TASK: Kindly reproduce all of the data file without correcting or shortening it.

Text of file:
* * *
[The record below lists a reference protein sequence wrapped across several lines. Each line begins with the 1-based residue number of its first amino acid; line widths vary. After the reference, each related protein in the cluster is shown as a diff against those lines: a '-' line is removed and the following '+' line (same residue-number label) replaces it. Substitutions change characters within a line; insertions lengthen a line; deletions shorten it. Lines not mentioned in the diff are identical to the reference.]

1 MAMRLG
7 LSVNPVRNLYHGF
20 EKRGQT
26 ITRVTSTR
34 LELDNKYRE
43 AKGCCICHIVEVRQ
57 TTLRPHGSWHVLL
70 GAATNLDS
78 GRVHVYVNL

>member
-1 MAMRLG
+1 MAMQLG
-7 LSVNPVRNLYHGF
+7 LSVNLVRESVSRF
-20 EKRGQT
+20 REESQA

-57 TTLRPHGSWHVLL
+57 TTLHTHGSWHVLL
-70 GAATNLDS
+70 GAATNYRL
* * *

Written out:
[The record below lists a reference protein sequence wrapped across several lines. Each line begins with the 1-based residue number of its first amino acid; line widths vary. After the reference, each related protein in the cluster is shown as a diff against those lines: a '-' line is removed and the following '+' line (same residue-number label) replaces it. Substitutions change characters within a line; insertions lengthen a line; deletions shorten it. Lines not mentioned in the diff are identical to the reference.]

1 MAMRLG
7 LSVNPVRNLYHGF
20 EKRGQT
26 ITRVTSTR
34 LELDNKYRE
43 AKGCCICHIVEVRQ
57 TTLRPHGSWHVLL
70 GAATNLDS
78 GRVHVYVNL

>member
-1 MAMRLG
+1 MAMQLG
-7 LSVNPVRNLYHGF
+7 LSVNLVRESVSRF
-20 EKRGQT
+20 REESQA

-57 TTLRPHGSWHVLL
+57 TTLHTHGSWHVLL
-70 GAATNLDS
+70 GAATNYRL